Nussbaum: The Silencing of Nicole Kidman

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Strange omens on an overcast Monday morning in Hollywoodland, on the eve of President-elect Donald Trump’s inauguration.

Judd Apatow is stress-eating Oreos by the sleeve and Joss Whedon is busy fantasizing about a painful and humiliating end to House Speaker Paul Ryan; Katy Perry and Cher are on the next flight out of LAX to join the Women’s March on Washington, and all the big studios are nervous that Chinese checks won’t clear after January 20.

In short, Hollywood is On Edge.

So it came as something of a surprise, if not just a pleasant change in headlines, when Nicole Kidman said very matter-of-factly last week that Americans should come together to support the president, whoever that might be.

“[Trump is] now elected and we, as a country, need to support whoever is the president,” the actress told the UK’s Victoria Derbyshire. “That is what the country is based on. And however that happened, it happened, and let’s go.”

Or not. A few days later, Kidman put out another statement to clarify her previous comment.

“I was trying to stress that I believe in democracy and the American Constitution, and it was that simple,” the actress told Access Hollywood. She wouldn’t comment further, except to say: “I’m out of it now. That’s what I said and it’s that simple.”

Well, so much for all that.

It is obvious what happened. Kidman said something that vaguely resembled an endorsement of Trump, and Hollywood freaked out. After all, it was just days ago that decorated veteran Meryl Streep — or, She Who Must Not Be Called Overrated — delivered the stinging public rebuke of Trump that Mitt Romney was trying for back in March. That was the good stuff. The Right Message (and never mind that standing ovation for a convicted child rapist thing).

What’s weird is that Nicole Kidman — an Oscar winner and by any measure a successful actress — was forced to clarify a statement in which she said she supported the president of the United States, and encouraged others to do so.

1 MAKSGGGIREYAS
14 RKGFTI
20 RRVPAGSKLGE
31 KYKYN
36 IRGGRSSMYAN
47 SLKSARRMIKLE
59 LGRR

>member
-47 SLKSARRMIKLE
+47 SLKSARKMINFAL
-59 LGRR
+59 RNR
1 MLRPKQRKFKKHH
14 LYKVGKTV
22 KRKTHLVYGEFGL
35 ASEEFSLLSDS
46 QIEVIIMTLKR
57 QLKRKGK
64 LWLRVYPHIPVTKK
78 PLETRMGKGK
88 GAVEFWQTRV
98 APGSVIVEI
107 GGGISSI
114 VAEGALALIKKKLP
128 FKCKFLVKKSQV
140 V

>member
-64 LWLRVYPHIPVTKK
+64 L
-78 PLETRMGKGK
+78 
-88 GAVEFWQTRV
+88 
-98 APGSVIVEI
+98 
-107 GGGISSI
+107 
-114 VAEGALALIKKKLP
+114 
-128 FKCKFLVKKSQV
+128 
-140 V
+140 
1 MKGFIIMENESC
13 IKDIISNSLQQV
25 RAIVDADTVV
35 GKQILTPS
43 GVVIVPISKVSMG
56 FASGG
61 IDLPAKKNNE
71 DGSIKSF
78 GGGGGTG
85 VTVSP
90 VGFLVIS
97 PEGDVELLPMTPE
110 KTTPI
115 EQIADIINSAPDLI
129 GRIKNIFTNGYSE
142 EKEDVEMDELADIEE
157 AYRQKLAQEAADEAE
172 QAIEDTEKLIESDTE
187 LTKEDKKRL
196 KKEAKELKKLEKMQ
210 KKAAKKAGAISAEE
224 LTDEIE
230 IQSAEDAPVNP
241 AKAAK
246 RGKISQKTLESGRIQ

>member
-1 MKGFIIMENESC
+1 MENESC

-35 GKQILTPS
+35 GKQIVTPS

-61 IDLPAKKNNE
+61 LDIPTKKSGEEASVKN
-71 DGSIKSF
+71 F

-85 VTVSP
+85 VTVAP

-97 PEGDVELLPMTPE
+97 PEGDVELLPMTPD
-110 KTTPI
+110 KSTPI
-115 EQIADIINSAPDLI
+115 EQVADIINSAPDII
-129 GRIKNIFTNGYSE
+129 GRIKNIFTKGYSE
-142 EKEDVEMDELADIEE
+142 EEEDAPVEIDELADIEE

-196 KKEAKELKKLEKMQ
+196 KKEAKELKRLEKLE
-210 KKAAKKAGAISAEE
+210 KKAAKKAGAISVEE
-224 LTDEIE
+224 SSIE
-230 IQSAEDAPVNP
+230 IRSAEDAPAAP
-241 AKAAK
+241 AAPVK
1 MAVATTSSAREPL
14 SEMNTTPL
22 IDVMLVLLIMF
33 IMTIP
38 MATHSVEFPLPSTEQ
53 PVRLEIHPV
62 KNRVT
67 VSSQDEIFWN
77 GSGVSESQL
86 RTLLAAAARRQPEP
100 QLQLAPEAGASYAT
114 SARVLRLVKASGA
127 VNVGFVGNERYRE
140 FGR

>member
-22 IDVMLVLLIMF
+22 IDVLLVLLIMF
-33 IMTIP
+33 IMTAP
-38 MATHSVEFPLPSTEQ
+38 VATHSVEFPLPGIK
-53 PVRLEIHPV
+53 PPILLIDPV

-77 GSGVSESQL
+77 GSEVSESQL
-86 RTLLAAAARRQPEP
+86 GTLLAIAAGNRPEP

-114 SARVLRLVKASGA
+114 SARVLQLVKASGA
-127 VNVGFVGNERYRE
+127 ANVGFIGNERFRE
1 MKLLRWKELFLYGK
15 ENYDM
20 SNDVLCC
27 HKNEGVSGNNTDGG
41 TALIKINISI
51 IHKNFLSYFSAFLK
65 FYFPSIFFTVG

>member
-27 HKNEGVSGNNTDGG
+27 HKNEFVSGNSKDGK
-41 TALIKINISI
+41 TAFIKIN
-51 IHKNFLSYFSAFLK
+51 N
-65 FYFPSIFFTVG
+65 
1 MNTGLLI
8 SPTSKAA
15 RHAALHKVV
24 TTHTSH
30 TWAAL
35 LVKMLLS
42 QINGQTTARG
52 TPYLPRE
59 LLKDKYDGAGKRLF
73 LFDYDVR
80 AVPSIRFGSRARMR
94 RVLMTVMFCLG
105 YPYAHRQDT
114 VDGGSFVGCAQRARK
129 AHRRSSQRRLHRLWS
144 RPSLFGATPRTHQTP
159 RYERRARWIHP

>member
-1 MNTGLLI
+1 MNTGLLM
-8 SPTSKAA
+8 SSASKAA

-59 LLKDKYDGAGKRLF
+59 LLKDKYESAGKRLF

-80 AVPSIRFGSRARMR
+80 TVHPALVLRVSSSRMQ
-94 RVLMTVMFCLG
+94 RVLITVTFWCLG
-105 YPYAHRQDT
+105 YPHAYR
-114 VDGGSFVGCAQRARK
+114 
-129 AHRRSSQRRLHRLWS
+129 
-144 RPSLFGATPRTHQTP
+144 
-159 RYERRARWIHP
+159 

Her publicist must have had a brutal couple of days; curled up in fetal position with a white-knuckle grip on two cellphones, babbling something about Vladimir Putin and the Great Red Menace.

It is clear now that the Enforcers are everywhere, at least for the time being. People like the insufferable, thuggish Joss Whedon, the Avengers director and self-described “feminist” who posted a meme mocking Kidman for being a “puppet for Trump” and a “blunderturd” over her original comments (and then went on to re-tweet an inspirational quote about “one people, one family, one house” from Congressman John Lewis, with no hint of irony or self-realization whatsoever).

Oh yes.

The Enforcers meet daily now, in the waning days of the Obama Era; in the parlors of spectacular homes in Calabasas and the Hollywood Hills; over an early dinner at Catch on Melrose; in between vaginal rejuvenation sessions in Beverly Hills.

The conversations begin jovially enough, but then turn to protest, revolution. Who said the Wrong Thing this week? Yes, I’ll have another order of Salmon Belly Carpaccio, and hold the Yuzu.

But under the surface, the Big Fear pervades. A blind panic, the sense that something has gone horribly wrong. And it has, for the Enforcers. After all, all of their bleating, their political PSAs, their warnings, their fetishization of doom over the last 18 months… it all amounted to nothing. Hillary missed the mark; and now the Enforcers scramble, like rats in the dark, to seize every last shred of whatever respectability and political cachet they may have had before the walls of Jericho crash down around them.

And that is the point, I think, to be made in this now jumbling, incoherent mess: the era of Enforcement is drawing to a close. Slowly, yes, but it is ending nonetheless.

After the inauguration, and after the Women’s March, and after Lena Dunham gets up from sitting shiva, Hollywood will go back to Doing What It Does Best: the movies, the shows, the awards, the fake boobs and fake faces, the parties, the hashtag activism. Nicole Kidman will appear in many more movies, and maybe she’ll win another Oscar, or a Golden Globe, or a BAFTA, or any of the other dozens of meaningless hunks of metal the elite console themselves with.

But it won’t matter. Because the balance of power has shifted. The chickens have come home to roost. And the Enforcers have been put on notice.


Follow Daniel Nussbaum on Twitter: @dznussbaum


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